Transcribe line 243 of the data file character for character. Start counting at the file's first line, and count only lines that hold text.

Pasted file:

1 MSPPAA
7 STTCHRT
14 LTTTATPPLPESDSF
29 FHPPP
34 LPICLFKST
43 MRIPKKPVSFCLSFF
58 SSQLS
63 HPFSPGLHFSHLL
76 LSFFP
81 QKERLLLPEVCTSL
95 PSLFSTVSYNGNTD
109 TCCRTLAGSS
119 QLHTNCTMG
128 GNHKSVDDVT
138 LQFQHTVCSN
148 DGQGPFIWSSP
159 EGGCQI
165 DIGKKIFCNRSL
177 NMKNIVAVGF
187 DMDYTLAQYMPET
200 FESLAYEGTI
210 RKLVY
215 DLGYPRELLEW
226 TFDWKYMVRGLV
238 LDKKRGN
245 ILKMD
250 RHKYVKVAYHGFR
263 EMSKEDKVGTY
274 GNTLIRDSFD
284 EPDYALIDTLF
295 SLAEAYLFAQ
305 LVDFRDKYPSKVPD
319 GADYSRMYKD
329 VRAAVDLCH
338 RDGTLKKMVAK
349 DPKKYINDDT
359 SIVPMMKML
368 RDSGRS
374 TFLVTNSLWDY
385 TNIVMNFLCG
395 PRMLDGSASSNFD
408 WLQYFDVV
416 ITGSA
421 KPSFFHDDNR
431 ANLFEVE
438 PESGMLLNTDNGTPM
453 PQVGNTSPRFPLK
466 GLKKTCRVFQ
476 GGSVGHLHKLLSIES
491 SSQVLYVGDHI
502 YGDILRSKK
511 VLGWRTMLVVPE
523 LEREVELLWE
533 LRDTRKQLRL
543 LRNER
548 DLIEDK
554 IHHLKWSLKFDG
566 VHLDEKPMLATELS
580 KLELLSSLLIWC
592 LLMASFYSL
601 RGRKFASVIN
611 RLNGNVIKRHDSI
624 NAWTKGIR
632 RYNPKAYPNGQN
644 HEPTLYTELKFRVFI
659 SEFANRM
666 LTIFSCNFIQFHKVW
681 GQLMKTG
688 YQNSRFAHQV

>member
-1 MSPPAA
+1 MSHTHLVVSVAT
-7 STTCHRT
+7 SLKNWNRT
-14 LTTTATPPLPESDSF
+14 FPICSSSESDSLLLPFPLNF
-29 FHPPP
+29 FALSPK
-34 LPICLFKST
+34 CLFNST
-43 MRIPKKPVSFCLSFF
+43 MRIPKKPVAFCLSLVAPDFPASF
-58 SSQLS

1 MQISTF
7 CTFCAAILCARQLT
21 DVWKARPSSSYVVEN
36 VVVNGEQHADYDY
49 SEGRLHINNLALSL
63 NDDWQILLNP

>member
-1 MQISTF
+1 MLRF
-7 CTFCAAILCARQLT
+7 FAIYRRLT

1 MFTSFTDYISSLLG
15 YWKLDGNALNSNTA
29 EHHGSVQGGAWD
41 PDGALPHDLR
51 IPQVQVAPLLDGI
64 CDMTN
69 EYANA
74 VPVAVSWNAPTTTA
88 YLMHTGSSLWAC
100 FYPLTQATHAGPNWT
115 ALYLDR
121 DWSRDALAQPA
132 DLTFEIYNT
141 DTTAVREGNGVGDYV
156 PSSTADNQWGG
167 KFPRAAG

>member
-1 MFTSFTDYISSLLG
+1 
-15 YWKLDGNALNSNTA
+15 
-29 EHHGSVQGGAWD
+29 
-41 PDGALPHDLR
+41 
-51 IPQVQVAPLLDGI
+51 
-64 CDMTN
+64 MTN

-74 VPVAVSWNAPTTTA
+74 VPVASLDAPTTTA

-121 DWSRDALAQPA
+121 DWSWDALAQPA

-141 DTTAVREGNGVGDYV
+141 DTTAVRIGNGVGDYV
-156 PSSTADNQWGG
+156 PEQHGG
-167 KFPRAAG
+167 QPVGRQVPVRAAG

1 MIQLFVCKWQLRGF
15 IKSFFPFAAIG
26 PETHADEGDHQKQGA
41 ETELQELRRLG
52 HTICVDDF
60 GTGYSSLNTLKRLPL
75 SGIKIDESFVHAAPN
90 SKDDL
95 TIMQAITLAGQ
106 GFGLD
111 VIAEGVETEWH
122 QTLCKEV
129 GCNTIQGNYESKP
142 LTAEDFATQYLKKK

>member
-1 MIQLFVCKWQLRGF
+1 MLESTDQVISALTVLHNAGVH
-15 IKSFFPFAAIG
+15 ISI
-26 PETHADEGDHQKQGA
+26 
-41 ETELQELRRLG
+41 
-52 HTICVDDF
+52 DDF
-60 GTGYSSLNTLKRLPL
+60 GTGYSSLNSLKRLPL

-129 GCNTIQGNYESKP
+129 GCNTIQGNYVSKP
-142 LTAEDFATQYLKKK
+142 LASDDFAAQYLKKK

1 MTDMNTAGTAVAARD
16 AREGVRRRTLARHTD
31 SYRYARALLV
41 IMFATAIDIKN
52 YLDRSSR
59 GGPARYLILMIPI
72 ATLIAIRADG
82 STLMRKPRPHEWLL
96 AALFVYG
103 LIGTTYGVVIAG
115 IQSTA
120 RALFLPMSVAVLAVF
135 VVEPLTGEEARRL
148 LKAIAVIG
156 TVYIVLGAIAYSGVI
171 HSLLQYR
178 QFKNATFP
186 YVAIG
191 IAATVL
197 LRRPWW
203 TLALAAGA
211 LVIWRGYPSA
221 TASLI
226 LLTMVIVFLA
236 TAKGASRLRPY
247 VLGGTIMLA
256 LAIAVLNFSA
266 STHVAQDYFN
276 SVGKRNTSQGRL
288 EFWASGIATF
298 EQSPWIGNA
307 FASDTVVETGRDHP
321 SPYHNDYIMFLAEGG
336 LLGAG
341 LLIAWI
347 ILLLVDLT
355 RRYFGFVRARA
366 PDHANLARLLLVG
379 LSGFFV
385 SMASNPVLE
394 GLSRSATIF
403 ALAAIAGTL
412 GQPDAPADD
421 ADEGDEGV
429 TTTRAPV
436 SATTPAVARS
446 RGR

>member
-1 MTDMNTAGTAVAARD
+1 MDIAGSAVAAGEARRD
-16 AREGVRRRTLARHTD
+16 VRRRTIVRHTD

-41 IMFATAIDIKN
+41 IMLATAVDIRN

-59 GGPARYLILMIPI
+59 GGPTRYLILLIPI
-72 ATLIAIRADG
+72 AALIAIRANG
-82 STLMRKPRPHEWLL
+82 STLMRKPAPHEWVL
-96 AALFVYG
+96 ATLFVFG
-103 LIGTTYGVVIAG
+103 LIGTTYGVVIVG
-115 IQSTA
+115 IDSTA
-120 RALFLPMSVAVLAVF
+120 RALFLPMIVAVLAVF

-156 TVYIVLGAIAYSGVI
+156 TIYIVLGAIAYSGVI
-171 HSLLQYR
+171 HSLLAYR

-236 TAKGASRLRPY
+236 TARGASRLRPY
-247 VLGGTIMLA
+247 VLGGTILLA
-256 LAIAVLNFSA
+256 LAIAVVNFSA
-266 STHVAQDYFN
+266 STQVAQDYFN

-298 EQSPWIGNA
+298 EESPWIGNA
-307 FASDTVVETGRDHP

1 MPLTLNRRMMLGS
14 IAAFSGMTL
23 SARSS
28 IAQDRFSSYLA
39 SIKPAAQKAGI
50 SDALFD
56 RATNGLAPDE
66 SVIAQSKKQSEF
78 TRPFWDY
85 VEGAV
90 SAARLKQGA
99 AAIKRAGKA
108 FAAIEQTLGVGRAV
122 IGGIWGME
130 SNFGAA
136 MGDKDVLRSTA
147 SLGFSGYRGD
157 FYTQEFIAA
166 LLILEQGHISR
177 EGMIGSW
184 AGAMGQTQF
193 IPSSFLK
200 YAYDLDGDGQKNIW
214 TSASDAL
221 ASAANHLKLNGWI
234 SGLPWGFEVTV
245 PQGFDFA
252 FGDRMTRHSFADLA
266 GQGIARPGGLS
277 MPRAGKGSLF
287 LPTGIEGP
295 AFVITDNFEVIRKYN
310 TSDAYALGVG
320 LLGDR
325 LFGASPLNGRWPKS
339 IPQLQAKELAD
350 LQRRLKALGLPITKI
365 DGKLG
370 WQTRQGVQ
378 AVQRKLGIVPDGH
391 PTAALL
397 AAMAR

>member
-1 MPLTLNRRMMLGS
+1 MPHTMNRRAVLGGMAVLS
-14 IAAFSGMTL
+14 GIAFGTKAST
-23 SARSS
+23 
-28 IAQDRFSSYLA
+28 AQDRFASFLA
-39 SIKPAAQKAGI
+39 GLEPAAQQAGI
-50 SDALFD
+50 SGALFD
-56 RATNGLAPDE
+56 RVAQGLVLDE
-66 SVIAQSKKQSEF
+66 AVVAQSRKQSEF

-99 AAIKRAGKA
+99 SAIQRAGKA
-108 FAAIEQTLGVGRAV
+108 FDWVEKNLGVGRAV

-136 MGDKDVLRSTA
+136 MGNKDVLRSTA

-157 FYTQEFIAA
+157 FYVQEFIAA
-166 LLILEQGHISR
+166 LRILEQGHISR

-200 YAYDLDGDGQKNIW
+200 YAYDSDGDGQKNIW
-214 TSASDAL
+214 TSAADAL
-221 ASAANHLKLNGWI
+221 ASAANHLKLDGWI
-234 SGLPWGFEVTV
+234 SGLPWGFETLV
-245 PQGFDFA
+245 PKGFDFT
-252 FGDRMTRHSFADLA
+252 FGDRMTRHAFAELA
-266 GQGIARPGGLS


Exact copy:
-266 STHVAQDYFN